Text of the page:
erik jones wins ncwts at iowa

Erik Jones takes first career Truck pole — and does it in first time racing on dirt — for MudSummer Classic at Eldora

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Before Wednesday, the only dirt Erik Jones ever raced on was back in the tiny rural town he grew up in, little Byron, Mich., population 561.

And that was typically racing on two feet – as in foot races.

But Jones has taken to racing on dirt – on four wheels – quite nicely, thank you.

Not only was he the fastest driver in Wednesday’s first of two practices, he also earned the pole for that evening’s main event, the MudSummer Classic at Eldora Speedway with a speed of 90.393 mph, one of only two drivers to exceed 90 mph.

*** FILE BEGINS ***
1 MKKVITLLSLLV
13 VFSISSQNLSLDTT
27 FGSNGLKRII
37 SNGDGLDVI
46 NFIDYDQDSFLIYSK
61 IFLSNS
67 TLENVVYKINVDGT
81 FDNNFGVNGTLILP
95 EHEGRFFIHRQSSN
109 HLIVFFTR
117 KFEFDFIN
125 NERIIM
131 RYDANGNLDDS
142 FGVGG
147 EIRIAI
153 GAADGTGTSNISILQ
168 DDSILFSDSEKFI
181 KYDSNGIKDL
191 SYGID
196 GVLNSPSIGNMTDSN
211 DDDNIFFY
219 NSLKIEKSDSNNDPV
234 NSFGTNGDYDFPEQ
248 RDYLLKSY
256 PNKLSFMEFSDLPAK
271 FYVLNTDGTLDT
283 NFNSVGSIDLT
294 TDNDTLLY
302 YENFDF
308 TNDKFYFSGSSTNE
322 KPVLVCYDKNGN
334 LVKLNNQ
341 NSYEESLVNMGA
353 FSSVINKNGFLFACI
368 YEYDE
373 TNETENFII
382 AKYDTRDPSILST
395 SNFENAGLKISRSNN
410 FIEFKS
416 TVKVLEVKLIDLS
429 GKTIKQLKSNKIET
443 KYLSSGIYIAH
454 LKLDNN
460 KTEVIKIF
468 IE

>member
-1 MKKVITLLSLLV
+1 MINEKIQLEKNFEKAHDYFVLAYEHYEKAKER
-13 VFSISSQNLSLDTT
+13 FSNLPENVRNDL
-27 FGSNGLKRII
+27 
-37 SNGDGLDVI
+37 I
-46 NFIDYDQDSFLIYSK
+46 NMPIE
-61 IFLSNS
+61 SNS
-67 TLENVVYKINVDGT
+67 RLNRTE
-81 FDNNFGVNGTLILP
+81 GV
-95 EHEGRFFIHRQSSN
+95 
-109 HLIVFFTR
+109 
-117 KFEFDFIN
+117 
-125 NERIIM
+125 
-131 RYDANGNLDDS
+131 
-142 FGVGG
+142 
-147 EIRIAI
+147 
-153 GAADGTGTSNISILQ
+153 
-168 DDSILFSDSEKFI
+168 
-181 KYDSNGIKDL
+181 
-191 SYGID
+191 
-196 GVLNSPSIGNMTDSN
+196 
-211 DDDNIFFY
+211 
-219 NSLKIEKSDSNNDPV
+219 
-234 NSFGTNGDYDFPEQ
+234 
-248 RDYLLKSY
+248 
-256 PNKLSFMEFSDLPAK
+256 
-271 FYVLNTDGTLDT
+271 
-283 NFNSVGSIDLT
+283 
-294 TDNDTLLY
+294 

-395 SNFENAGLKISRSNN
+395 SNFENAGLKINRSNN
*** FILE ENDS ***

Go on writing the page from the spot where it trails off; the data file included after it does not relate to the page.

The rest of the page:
In addition, not only is the MudSummer event the first experience on dirt for the 18-year-old rookie, it also marked his first career pole in NASCAR Camping World Truck Series competition.

When asked by Fox Sports 1 what would he think the chances would be of his earning his first pole on a dirt track, Jones was frank.

“Pretty low. I had no idea,” Jones said.

Things didn’t go so well on his first of two qualifying laps: he and his Toyota Tundra went for a 180-degree spin.

He quickly recovered, came back around and got it right on his second run around the half-mile track in western Ohio in his Kyle Busch Motorsports truck.

“We spun out on the first lap and then came back and made another lap and it was good enough for the pole,” Jones said. “We were pushing hard for that one lap, the track was good early, so we took the most that we could out of our Toyota Tundra and it worked.”